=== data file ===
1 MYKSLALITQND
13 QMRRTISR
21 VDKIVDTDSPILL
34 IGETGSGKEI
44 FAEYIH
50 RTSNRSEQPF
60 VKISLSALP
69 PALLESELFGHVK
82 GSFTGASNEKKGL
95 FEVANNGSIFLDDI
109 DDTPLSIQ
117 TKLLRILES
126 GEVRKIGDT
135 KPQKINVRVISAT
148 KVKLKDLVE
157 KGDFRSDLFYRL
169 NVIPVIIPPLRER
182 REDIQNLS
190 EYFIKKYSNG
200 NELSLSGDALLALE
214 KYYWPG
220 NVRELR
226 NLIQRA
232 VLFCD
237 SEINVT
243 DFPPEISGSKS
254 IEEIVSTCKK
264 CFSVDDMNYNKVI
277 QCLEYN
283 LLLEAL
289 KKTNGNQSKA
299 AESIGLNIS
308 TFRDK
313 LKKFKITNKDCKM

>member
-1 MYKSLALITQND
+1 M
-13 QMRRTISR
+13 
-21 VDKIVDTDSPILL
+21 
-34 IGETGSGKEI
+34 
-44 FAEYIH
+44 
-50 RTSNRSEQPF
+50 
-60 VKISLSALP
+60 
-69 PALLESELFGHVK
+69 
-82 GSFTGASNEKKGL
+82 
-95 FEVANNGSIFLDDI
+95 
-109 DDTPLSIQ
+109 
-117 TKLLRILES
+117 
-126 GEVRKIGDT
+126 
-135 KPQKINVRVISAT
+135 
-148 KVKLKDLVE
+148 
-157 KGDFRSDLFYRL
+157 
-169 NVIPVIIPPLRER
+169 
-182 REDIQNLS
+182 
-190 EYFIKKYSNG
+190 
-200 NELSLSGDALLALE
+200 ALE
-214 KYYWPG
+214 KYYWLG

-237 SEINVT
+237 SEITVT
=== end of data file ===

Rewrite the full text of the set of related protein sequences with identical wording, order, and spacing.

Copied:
1 MYKSLALITQND
13 QMRRTISR
21 VDKIVDTDSPILL
34 IGETGSGKEI
44 FAEYIH
50 RTSNRSEQPF
60 VKISLSALP
69 PALLESELFGHVK
82 GSFTGASNEKKGL
95 FEVANNGSIFLDDI
109 DDTPLSIQ
117 TKLLRILES
126 GEVRKIGDT
135 KPQKINVRVISAT
148 KVKLKDLVE
157 KGDFRSDLFYRL
169 NVIPVIIPPLRER
182 REDIQNLS
190 EYFIKKYSNG
200 NELSLSGDALLALE
214 KYYWPG
220 NVRELR
226 NLIQRA
232 VLFCD
237 SEINVT
243 DFPPEISGSKS
254 IEEIVSTCKK
264 CFSVDDMNYNKVI
277 QCLEYN
283 LLLEAL
289 KKTNGNQSKA
299 AESIGLNIS
308 TFRDK
313 LKKFKITNKDCKM

>member
-1 MYKSLALITQND
+1 M
-13 QMRRTISR
+13 
-21 VDKIVDTDSPILL
+21 
-34 IGETGSGKEI
+34 
-44 FAEYIH
+44 
-50 RTSNRSEQPF
+50 
-60 VKISLSALP
+60 
-69 PALLESELFGHVK
+69 
-82 GSFTGASNEKKGL
+82 
-95 FEVANNGSIFLDDI
+95 
-109 DDTPLSIQ
+109 
-117 TKLLRILES
+117 
-126 GEVRKIGDT
+126 
-135 KPQKINVRVISAT
+135 
-148 KVKLKDLVE
+148 
-157 KGDFRSDLFYRL
+157 
-169 NVIPVIIPPLRER
+169 
-182 REDIQNLS
+182 
-190 EYFIKKYSNG
+190 
-200 NELSLSGDALLALE
+200 ALE
-214 KYYWPG
+214 KYYWLG

-237 SEINVT
+237 SEITVT